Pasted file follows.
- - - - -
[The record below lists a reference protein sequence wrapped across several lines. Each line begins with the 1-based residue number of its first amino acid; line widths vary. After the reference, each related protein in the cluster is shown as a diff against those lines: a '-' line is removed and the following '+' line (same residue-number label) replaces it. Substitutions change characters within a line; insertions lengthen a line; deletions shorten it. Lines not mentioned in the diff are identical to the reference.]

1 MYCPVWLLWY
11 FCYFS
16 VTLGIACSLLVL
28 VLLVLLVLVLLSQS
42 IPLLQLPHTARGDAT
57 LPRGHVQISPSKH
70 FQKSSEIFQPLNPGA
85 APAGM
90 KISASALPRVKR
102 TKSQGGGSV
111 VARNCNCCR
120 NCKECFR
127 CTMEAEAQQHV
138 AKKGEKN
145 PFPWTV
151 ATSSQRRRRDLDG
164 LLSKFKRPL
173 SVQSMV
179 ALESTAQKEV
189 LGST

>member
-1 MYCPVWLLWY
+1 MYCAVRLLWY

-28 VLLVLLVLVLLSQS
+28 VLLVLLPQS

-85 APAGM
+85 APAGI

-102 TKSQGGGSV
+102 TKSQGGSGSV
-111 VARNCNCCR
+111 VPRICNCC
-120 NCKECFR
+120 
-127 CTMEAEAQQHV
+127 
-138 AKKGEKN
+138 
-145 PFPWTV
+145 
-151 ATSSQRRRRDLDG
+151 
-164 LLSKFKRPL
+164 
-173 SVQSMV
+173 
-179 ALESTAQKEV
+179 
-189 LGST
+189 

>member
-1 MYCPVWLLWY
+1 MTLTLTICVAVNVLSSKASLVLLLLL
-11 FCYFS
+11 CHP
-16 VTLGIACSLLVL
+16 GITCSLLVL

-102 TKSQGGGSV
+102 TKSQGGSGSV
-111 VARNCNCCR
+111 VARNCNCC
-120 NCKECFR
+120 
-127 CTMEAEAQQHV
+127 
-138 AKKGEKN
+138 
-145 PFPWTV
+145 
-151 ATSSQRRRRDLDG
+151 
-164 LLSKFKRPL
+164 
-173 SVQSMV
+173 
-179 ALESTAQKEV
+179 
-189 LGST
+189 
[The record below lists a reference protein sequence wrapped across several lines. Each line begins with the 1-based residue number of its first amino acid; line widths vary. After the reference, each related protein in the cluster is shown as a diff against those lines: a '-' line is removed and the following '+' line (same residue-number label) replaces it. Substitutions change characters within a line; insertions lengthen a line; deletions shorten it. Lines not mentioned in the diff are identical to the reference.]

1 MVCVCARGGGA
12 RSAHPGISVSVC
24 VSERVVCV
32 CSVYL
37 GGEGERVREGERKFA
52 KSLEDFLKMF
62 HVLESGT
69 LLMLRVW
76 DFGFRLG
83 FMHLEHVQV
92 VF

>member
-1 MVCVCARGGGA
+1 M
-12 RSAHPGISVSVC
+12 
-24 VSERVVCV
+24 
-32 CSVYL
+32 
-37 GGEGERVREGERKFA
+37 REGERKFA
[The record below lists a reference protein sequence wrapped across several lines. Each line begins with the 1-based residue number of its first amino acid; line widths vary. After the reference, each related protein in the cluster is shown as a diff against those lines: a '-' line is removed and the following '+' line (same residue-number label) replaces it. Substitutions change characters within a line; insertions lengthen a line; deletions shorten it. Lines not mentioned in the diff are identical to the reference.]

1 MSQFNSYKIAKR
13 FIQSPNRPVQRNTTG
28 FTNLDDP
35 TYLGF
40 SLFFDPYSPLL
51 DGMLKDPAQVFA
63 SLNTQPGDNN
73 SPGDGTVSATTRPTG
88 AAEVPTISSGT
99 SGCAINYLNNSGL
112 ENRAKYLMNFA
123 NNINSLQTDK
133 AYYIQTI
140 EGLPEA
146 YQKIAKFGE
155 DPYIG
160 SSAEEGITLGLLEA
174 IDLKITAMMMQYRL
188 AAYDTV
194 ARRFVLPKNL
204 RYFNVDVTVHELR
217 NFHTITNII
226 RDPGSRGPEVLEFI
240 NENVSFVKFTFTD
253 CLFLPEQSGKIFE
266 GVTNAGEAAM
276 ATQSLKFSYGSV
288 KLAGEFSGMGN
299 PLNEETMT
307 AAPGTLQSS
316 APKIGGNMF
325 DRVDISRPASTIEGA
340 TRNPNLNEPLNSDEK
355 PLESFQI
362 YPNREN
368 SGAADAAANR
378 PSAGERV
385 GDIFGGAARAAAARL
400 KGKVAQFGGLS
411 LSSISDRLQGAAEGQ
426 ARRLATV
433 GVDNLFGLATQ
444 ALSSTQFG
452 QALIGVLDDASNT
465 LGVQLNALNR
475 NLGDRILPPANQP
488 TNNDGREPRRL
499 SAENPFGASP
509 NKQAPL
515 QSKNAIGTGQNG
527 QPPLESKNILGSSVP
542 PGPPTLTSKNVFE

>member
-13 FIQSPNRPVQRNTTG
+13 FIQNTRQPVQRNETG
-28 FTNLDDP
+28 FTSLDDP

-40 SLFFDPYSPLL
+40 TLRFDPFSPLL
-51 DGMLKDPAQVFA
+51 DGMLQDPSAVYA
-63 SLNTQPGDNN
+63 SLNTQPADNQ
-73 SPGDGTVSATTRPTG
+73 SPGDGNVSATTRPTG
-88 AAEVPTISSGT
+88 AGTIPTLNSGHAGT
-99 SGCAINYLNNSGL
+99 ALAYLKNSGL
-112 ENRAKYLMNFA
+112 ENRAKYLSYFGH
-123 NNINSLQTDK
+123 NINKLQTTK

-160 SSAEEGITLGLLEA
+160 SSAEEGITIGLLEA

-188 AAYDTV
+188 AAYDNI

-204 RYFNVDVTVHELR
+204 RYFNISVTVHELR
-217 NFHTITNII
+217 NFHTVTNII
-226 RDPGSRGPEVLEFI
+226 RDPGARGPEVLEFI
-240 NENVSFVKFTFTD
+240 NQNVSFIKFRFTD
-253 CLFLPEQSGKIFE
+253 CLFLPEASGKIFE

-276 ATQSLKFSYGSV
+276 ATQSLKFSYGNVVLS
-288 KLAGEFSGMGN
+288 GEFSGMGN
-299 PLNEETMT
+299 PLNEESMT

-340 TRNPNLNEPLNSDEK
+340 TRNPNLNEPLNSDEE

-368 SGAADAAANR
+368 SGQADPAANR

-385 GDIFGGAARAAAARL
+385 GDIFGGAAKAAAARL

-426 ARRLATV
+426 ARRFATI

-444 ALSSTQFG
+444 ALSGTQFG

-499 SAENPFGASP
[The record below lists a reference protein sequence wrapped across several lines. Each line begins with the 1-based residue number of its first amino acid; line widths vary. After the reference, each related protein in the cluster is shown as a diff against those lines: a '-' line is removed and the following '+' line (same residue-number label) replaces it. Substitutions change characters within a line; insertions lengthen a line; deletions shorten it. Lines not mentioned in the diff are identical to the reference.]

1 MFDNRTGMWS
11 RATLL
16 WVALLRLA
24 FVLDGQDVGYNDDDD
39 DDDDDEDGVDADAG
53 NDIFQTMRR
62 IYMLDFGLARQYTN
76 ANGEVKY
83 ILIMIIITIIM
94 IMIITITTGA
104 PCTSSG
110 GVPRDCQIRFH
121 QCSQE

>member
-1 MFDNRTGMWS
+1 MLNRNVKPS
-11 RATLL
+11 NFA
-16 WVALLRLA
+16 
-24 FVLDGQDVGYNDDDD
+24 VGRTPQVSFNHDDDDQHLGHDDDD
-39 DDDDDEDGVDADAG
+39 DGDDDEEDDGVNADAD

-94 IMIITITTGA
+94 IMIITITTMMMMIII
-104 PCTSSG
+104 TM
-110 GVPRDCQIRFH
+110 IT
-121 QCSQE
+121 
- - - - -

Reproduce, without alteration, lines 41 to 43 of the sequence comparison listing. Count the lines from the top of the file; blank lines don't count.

-151 ATSSQRRRRDLDG
+151 
-164 LLSKFKRPL